Background checks have become standard practice for most successful businesses to hire the best possible employees. Historically, company-hired employees were primarily targeted for background checks. But as times and work needs have changed, nearly 90% of employers have also decided to add freelancers and other contracted or temporary workers to their background check protocol. But why and when should you consider running a background check for a freelancer?
Potential Differences and Liability Issues
The past or personal background of a temporary, contracted, or freelance employee shouldn’t bite them like it can for a permanent employee within your company. However, certain issues may affect your working conditions and their fit within the business environment or set reputation. A social media background check can uncover potentially inflammatory or offensive content that goes against your company’s image or entire purpose for that matter. Many freelancers make a decent living by providing services that don’t require background dives or dig too deeply into past mistakes or behaviors. But there are situations in which the behaviors or actions of your chosen freelancer or contractual employee can put your business or permanent employees at risk. Conducting a background check for a freelancer in those specific cases can help ensure everyone stays safe while you’re hiring the best person for the job at hand.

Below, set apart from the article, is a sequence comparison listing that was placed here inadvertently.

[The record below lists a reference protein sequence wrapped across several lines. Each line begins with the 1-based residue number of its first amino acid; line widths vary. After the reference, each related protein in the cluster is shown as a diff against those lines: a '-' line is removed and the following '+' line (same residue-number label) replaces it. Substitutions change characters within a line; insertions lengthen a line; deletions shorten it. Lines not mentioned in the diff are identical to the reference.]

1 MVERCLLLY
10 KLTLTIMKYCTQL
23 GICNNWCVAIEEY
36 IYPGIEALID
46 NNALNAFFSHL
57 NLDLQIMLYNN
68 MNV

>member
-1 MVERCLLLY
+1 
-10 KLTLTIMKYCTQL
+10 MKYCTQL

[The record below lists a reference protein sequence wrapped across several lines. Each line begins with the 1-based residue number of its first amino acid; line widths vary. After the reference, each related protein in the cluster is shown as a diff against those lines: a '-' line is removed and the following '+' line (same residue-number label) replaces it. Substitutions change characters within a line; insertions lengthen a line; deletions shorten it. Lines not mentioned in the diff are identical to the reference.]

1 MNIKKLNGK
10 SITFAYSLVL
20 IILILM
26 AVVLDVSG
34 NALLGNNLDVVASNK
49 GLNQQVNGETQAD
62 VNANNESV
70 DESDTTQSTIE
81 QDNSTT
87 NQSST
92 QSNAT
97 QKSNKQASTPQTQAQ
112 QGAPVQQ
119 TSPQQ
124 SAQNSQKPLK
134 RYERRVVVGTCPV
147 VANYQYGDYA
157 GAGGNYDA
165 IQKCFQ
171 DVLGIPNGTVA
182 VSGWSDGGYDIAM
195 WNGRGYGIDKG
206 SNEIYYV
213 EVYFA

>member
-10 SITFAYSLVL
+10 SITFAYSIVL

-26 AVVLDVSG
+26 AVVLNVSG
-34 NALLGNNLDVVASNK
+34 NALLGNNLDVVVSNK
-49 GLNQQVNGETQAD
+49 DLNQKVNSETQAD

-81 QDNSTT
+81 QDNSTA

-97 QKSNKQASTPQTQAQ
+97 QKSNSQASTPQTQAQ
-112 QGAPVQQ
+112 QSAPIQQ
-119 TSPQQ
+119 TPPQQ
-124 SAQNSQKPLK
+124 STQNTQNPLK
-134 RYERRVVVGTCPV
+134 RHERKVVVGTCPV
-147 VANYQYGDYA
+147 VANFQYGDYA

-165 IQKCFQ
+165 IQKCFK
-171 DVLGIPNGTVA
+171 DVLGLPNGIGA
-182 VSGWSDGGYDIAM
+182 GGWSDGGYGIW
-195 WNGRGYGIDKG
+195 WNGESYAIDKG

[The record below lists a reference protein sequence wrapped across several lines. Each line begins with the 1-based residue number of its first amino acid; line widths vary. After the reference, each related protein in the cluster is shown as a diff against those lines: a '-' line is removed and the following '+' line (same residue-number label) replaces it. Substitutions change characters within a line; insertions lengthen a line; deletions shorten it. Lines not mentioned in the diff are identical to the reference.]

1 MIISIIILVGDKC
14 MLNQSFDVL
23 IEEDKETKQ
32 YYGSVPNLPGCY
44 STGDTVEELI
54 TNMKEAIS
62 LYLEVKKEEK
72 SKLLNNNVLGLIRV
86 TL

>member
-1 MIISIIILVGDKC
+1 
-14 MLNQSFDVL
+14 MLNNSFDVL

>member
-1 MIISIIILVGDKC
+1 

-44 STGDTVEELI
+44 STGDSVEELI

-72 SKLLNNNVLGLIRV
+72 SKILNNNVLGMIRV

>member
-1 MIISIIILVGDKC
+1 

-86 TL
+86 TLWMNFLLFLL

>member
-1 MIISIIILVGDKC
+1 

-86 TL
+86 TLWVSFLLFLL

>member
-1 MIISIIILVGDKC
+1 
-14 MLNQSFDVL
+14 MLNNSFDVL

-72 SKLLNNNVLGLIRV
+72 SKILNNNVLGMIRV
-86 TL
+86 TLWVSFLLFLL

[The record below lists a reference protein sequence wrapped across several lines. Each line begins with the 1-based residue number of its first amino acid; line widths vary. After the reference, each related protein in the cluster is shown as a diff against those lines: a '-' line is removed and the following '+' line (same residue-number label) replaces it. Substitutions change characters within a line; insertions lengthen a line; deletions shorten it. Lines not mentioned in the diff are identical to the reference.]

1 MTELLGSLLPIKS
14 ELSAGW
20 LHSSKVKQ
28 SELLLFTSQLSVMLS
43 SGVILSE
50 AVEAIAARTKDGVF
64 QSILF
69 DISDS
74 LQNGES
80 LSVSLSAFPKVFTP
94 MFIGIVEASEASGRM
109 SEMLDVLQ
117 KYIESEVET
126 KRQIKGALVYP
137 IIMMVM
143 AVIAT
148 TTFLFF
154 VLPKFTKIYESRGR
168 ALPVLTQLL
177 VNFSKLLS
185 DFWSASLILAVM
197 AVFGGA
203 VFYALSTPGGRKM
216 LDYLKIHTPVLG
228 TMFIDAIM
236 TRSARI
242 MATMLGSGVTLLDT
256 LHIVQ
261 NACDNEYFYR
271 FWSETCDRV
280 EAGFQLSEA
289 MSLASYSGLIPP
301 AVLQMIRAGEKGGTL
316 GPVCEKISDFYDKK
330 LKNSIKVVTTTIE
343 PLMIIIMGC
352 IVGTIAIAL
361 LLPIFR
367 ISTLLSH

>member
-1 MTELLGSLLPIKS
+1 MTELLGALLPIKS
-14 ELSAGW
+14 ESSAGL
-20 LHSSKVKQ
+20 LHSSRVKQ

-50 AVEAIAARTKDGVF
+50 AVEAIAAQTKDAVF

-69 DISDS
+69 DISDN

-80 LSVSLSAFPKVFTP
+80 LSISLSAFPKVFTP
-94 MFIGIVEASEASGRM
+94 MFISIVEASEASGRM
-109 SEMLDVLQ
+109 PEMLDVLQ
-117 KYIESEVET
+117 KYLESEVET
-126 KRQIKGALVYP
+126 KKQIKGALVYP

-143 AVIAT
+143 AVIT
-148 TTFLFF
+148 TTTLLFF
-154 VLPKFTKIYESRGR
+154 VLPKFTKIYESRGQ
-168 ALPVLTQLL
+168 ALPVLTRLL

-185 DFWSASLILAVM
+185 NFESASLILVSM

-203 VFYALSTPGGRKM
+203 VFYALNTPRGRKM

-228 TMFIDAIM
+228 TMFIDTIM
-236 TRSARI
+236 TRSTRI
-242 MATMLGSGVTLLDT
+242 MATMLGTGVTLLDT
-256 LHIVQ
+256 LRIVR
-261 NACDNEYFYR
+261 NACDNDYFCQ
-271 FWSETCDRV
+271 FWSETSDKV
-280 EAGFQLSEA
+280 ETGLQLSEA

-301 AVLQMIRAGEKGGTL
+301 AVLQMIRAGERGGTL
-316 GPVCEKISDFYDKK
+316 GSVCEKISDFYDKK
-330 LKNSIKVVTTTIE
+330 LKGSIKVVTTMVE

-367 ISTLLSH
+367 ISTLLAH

Financial Issues, Liens, or Legal Judgments
Debt is an American pandemic creating a national loss of over $14.6 trillion. According to Experian, that number grew $800 billion between 2019 and 2021, and the average household is almost $90,500 in debt right now. Asking for personal financial information from an employee or potential worker is risky and often taboo in this day and age… unless the job involves money itself or includes financial tasks and responsibilities. You’ll definitely want to run a financial-based background check on a freelancer that works in an accounting role, with legal tender for any reason, or even for contractors and other laborers that accept or otherwise handle money directly. The right checks can disclose previous or current liens as well as legal judgments that you might not have caught before opening a claim to retrieve your money for uncompleted work or mishandled performance. If such a contracted worker or freelancer refuses to agree to a financial background check, there may be a good reason for that. In other words, they may be hiding some shady or previously illegal issues on their part.
Variety is the spice of life, and in many business practices that include competition between similar companies. However, some businesses suffer due to competitive practices, especially when employees get involved. There’s nothing wrong with working in or with different companies within the same niche or industry in most cases. That’s how most freelancers and contracted workers keep their lights on. But unfair practices like selling company secrets or sharing privileged information with similar businesses can seriously affect your bottom line. Your intuition can often tell if there’s something more you need to find out about an applicant. Fortunately, our expert private investigators can get the answers you need in a jiffy.